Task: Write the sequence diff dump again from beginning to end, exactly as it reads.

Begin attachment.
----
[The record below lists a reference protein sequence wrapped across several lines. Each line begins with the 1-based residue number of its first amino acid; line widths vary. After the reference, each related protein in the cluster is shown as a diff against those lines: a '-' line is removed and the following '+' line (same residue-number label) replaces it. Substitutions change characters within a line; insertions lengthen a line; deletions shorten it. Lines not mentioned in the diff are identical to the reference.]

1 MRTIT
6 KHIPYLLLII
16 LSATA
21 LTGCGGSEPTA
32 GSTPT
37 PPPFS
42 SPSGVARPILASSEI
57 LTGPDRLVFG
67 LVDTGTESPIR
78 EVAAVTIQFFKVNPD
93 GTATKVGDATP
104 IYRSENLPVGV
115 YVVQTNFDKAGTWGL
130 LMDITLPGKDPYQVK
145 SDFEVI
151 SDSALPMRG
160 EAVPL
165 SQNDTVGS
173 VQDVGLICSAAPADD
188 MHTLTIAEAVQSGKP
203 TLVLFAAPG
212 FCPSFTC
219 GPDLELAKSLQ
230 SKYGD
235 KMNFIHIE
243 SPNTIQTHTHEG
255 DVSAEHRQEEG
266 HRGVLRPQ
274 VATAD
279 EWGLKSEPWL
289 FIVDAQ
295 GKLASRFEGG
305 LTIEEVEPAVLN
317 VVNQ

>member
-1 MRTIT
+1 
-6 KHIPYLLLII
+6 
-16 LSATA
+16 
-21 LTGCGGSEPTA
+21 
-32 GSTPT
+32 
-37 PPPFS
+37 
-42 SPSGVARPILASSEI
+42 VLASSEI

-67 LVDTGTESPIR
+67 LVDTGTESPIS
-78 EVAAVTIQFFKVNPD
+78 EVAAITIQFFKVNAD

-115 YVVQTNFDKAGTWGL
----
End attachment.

[The record below lists a reference protein sequence wrapped across several lines. Each line begins with the 1-based residue number of its first amino acid; line widths vary. After the reference, each related protein in the cluster is shown as a diff against those lines: a '-' line is removed and the following '+' line (same residue-number label) replaces it. Substitutions change characters within a line; insertions lengthen a line; deletions shorten it. Lines not mentioned in the diff are identical to the reference.]

1 MRTIT
6 KHIPYLLLII
16 LSATA
21 LTGCGGSEPTA
32 GSTPT
37 PPPFS
42 SPSGVARPILASSEI
57 LTGPDRLVFG
67 LVDTGTESPIR
78 EVAAVTIQFFKVNPD
93 GTATKVGDATP
104 IYRSENLPVGV
115 YVVQTNFDKAGTWGL
130 LMDITLPGKDPYQVK
145 SDFEVI
151 SDSALPMRG
160 EAVPL
165 SQNDTVGS
173 VQDVGLICSAAPADD
188 MHTLTIAEAVQSGKP
203 TLVLFAAPG
212 FCPSFTC
219 GPDLELAKSLQ
230 SKYGD
235 KMNFIHIE
243 SPNTIQTHTHEG
255 DVSAEHRQEEG
266 HRGVLRPQ
274 VATAD
279 EWGLKSEPWL
289 FIVDAQ
295 GKLASRFEGG
305 LTIEEVEPAVLN
317 VVNQ

>member
-1 MRTIT
+1 
-6 KHIPYLLLII
+6 
-16 LSATA
+16 
-21 LTGCGGSEPTA
+21 
-32 GSTPT
+32 
-37 PPPFS
+37 
-42 SPSGVARPILASSEI
+42 VLASSEI

-67 LVDTGTESPIR
+67 LVDTGTESPIS
-78 EVAAVTIQFFKVNPD
+78 EVAAITIQFFKVNAD

-115 YVVQTNFDKAGTWGL